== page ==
Ethics And Rights Of People Living With Mental Disorders In Africa
According to the WHO, nearly 14% of the global burden of disease can be attributed to mental disorders
The events surrounding the Life Esidimeni tragedy, where 91 mental health patients died in the Gauteng province of South Africa while under government care, is a shocking reminder of the gap between the lawful rights and harsh realities of mental disorder sufferers in South Africa.
According to the WHO, nearly 14% of the global burden of disease can be attributed to mental disorders. It is estimated that about 300 million people suffer from depression and 60 million from bipolar mood disorder alone. Suicide accounts for 800,000 deaths annually and has become the second leading cause of death in 15 to 20-year olds.
Within South Africa, one in six people suffer from anxiety, depression or problems associated with substance abuse and over 40% of those living with HIV suffer from a mental disorder. With increasing research focused on the social determinants of mental health, including social and economic factors such as income, inequality and gender; this means that more vulnerable and marginalised communities are at higher risk of mental illness.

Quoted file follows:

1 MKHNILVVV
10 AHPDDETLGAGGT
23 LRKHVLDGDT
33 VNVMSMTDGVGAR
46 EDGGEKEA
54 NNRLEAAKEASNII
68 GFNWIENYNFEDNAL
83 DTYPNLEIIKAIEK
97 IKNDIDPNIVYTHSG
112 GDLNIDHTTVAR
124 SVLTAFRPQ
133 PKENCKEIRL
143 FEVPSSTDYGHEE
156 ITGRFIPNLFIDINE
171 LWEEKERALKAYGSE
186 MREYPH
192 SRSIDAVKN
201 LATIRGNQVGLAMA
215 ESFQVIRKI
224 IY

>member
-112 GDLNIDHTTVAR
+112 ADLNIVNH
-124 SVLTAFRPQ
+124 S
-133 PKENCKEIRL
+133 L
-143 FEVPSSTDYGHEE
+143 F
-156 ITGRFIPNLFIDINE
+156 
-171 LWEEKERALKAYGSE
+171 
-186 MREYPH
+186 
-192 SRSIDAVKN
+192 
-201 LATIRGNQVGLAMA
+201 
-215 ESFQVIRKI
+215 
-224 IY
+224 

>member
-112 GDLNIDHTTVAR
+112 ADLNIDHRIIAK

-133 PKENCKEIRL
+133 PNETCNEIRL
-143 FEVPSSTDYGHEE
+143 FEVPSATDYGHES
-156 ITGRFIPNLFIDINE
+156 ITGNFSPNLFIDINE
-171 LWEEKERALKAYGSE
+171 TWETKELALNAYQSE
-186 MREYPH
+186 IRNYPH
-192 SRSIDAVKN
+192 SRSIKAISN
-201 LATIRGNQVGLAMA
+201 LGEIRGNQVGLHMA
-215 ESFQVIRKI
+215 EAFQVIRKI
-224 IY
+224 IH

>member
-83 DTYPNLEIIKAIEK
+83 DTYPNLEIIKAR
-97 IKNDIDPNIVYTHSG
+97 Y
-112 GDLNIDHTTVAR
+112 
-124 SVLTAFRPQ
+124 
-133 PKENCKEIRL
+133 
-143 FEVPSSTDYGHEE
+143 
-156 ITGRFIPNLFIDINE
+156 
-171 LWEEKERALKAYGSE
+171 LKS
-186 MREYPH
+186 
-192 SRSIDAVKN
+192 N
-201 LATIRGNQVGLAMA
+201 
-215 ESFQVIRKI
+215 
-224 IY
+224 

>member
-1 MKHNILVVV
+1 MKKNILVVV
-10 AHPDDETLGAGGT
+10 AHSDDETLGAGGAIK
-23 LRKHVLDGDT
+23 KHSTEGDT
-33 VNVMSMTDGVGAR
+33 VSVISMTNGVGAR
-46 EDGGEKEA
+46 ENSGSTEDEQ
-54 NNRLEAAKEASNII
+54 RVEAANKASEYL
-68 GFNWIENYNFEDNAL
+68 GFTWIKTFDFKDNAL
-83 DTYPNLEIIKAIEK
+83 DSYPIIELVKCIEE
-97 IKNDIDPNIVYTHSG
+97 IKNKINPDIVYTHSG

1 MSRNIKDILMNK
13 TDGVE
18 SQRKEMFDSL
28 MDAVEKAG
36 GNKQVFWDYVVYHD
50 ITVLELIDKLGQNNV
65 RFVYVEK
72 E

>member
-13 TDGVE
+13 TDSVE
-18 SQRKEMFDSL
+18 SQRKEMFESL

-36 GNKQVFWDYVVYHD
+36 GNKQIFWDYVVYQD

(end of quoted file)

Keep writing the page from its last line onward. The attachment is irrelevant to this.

Professor Sylvester Chima, Associate Professor and Head of the Programme of Bio and Research Ethics and Medical Law at University of KwaZulu-Natal, and expert speaker at the upcoming Africa Health Conferences, says that while progress has been made in recent years with policies and laws that aim to increase accessibility to mental disorder treatment, many health systems are still not able to respond to the growing number of cases. It is crucial that the gap between the need for treatment and its provision is addressed.